Monday, 14 November 2011

Japanese Mini Lesson 5: Essential English teacher vocabulary. しんちょう vs "チンちょう". Brought to you by naughty 5年生 boys.

Foreign males teaching English in Japan at elementary and/or junior high school level, will inevitably get poked, prodded and asked a number of undoubtedly rude questions at one point or the other. One of the more clever traps devised by my little rapscallions is the "チンちょう、何センチ?" / "chinchou, nan senchi?" question.

Now, before I explain the下ネタ-ic (rude joke) device here, I will make you appreciate their strategy here. So, the most common question I get (in fact, a question I only just recently stopped getting on a clockwork daily basis) is 身長、何センチ? / shinchou, nan senchi? This means "How tall are you," with the first kanji of shinchou meaning body/self (身) and the second meaning long/length (長), and then following into nan senchi, which will roughly mean "what + centimetre(s)?"

Now it gets classy ladies and gents. With the simple change in pronunciation from 'shinchou' to 'chinchou' you get something completely different. チンチン / chinchin is a common slang term for penis. So when 身長、何センチ? becomes チン長何センチ? well, damn it, you've read this far, you know the result.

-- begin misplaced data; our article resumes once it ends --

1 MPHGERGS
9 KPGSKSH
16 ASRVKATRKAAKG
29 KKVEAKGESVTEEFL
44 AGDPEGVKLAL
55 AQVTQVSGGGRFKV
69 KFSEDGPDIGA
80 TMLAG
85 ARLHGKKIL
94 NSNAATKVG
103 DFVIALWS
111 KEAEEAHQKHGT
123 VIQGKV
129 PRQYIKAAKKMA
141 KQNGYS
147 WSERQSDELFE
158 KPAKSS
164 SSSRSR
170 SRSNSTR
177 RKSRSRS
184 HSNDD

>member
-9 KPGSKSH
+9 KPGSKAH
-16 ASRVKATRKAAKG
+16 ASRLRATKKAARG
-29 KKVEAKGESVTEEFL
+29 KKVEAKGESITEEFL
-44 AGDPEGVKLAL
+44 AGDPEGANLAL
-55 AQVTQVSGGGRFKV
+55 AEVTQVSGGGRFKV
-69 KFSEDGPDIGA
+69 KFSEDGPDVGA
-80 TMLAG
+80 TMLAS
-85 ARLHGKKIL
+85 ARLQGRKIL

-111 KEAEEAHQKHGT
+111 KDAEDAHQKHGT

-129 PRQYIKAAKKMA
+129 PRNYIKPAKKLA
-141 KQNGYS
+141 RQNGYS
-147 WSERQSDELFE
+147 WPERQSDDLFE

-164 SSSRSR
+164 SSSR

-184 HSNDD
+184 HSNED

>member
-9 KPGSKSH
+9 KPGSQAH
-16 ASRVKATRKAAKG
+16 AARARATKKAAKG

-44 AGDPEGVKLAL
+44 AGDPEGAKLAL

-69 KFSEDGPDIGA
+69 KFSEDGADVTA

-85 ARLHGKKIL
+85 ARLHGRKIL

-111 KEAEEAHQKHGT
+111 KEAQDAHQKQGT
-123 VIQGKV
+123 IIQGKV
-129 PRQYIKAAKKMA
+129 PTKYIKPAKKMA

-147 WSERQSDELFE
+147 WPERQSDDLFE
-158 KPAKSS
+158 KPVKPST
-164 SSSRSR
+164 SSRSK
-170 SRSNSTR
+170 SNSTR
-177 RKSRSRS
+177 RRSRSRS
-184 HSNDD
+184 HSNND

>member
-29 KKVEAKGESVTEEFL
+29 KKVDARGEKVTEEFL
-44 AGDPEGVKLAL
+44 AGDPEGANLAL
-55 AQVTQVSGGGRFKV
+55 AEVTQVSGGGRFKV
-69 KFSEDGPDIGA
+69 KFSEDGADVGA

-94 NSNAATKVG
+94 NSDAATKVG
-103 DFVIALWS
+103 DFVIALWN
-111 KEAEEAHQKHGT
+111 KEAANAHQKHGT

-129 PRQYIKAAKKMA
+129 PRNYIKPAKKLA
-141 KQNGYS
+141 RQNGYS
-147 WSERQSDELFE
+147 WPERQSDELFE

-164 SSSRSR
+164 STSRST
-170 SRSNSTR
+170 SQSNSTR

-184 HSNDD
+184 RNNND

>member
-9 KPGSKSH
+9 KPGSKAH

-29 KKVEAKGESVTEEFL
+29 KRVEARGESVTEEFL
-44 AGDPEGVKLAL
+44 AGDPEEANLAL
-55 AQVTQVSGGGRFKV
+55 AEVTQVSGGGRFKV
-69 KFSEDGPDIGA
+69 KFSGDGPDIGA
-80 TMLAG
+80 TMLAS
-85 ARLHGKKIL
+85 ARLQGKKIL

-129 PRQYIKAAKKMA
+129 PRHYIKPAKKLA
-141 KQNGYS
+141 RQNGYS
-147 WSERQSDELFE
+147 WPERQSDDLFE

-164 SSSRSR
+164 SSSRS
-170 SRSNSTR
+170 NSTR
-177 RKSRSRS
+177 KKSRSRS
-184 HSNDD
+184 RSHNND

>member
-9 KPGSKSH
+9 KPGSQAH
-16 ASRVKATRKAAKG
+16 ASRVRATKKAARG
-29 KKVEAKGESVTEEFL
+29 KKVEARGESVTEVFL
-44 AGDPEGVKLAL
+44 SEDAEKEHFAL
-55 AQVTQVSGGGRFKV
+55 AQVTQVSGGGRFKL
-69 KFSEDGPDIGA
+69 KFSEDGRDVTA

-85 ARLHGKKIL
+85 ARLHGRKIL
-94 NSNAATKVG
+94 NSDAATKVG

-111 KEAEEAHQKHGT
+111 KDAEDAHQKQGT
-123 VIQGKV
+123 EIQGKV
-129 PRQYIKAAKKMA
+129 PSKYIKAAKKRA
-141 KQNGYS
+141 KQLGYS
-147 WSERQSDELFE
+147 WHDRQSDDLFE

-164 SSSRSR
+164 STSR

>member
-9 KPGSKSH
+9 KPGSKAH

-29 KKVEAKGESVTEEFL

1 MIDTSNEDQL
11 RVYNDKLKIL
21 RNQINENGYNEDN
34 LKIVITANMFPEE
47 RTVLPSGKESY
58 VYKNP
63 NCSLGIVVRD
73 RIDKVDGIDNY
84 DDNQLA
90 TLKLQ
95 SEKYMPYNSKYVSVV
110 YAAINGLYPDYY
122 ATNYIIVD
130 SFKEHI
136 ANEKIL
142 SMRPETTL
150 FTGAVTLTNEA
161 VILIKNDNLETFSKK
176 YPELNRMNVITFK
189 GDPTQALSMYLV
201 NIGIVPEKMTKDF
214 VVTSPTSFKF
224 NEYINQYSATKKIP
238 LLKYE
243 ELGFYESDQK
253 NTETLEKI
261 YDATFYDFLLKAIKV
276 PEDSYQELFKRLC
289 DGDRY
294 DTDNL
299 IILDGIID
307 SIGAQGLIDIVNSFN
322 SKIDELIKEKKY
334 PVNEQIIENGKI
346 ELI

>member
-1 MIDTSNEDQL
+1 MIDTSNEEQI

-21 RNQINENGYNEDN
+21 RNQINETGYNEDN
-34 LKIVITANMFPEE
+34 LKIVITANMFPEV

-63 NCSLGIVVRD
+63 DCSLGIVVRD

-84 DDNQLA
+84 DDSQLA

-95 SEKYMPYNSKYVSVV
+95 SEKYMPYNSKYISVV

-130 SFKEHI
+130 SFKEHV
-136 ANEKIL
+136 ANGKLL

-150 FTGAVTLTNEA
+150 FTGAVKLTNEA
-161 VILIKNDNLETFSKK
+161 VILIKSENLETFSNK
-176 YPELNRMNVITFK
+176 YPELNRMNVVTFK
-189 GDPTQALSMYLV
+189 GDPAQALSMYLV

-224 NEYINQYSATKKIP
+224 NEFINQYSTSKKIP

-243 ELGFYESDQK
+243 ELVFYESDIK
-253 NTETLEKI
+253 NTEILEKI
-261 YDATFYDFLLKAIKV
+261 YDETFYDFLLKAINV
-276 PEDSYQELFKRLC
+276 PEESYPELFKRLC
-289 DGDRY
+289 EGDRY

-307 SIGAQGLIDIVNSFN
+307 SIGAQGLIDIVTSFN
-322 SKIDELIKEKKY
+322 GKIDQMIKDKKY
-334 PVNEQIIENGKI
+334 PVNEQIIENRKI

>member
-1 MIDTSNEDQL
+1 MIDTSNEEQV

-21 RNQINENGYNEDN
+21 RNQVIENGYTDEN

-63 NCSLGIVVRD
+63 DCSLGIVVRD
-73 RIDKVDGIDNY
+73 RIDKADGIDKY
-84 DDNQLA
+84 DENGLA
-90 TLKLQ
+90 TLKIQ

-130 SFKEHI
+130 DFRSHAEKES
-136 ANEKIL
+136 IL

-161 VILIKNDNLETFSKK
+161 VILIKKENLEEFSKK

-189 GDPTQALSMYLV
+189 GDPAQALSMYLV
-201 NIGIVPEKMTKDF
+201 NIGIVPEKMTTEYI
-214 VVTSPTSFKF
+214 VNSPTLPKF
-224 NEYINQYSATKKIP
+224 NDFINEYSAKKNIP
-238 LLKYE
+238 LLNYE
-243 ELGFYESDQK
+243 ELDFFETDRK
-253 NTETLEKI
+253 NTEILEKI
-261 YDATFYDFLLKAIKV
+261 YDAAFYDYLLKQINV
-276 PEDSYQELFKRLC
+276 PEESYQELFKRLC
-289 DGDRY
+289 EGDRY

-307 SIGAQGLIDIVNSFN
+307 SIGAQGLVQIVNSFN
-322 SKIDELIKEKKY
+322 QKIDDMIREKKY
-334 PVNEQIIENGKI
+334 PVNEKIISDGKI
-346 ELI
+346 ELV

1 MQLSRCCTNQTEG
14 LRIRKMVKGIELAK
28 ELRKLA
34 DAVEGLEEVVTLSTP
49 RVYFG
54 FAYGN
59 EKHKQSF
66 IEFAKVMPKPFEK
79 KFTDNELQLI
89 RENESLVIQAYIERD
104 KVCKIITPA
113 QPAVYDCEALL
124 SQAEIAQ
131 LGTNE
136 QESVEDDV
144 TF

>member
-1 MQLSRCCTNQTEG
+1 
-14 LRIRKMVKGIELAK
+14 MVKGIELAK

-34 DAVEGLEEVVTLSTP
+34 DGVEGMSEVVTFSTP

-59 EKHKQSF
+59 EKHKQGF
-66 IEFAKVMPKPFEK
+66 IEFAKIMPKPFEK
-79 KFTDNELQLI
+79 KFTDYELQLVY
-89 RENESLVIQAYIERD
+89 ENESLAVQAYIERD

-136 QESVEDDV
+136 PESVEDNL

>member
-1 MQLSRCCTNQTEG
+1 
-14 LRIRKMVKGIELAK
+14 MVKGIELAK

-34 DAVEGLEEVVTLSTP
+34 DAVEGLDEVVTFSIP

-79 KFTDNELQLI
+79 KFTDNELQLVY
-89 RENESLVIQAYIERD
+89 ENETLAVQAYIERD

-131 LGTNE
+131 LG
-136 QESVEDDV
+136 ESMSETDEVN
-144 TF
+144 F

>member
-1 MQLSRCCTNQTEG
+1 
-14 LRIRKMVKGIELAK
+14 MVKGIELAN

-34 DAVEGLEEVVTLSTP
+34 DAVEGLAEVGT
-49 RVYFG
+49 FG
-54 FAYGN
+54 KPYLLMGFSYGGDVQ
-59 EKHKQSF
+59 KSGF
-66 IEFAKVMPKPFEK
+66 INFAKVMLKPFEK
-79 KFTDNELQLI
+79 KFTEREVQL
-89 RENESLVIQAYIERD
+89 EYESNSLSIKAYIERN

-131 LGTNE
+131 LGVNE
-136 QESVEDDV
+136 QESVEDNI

So when I first encountered this question, I was almost fooled into replying with the well-rehearsed hyaku kyuu juu (190), though, something was obviously awry. I must commend the head mischief maker as he summoned all he could to keep a perfectly straight face whilst asking me, but to his dismay a ripple of stifled and not-so stifled chortles were erupting around him. I wasn't exactly sure what was going on, but I knew that there was no way I was going to answer this. Then as the question was offered again by one of his partners in crime, it dawned on me. God damn it. I then told 'em that the jig was up! Haha, we had a laugh and I only got it asked 20 more times afterwards....orz.

So may this lesson come in handy to Japan's current and future English-teaching fellows. Also, let it be an insight into classroom culture in Japan!

This has been Daniel reporting from the frontlines.

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